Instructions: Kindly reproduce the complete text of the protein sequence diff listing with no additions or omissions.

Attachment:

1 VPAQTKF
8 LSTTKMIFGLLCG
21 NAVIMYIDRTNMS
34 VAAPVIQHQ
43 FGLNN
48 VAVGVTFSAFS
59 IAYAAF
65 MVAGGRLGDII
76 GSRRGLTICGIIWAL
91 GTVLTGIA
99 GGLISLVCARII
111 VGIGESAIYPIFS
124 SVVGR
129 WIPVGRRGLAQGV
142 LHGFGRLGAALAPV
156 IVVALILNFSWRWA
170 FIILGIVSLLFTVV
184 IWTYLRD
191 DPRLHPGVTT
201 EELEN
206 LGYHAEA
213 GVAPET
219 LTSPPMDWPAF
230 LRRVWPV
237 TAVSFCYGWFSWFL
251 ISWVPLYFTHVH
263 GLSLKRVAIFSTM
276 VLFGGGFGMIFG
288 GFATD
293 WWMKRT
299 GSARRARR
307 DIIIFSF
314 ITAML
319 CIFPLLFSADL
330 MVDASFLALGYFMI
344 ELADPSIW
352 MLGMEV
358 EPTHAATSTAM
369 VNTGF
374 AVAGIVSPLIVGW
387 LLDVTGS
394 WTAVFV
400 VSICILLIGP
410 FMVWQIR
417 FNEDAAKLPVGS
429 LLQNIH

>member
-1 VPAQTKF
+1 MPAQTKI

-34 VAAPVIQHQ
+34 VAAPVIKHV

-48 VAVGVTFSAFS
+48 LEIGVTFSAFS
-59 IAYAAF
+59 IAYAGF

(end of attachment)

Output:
1 VPAQTKF
8 LSTTKMIFGLLCG
21 NAVIMYIDRTNMS
34 VAAPVIQHQ
43 FGLNN
48 VAVGVTFSAFS
59 IAYAAF
65 MVAGGRLGDII
76 GSRRGLTICGIIWAL
91 GTVLTGIA
99 GGLISLVCARII
111 VGIGESAIYPIFS
124 SVVGR
129 WIPVGRRGLAQGV
142 LHGFGRLGAALAPV
156 IVVALILNFSWRWA
170 FIILGIVSLLFTVV
184 IWTYLRD
191 DPRLHPGVTT
201 EELEN
206 LGYHAEA
213 GVAPET
219 LTSPPMDWPAF
230 LRRVWPV
237 TAVSFCYGWFSWFL
251 ISWVPLYFTHVH
263 GLSLKRVAIFSTM
276 VLFGGGFGMIFG
288 GFATD
293 WWMKRT
299 GSARRARR
307 DIIIFSF
314 ITAML
319 CIFPLLFSADL
330 MVDASFLALGYFMI
344 ELADPSIW
352 MLGMEV
358 EPTHAATSTAM
369 VNTGF
374 AVAGIVSPLIVGW
387 LLDVTGS
394 WTAVFV
400 VSICILLIGP
410 FMVWQIR
417 FNEDAAKLPVGS
429 LLQNIH

>member
-1 VPAQTKF
+1 MPAQTKI

-34 VAAPVIQHQ
+34 VAAPVIKHV

-48 VAVGVTFSAFS
+48 LEIGVTFSAFS
-59 IAYAAF
+59 IAYAGF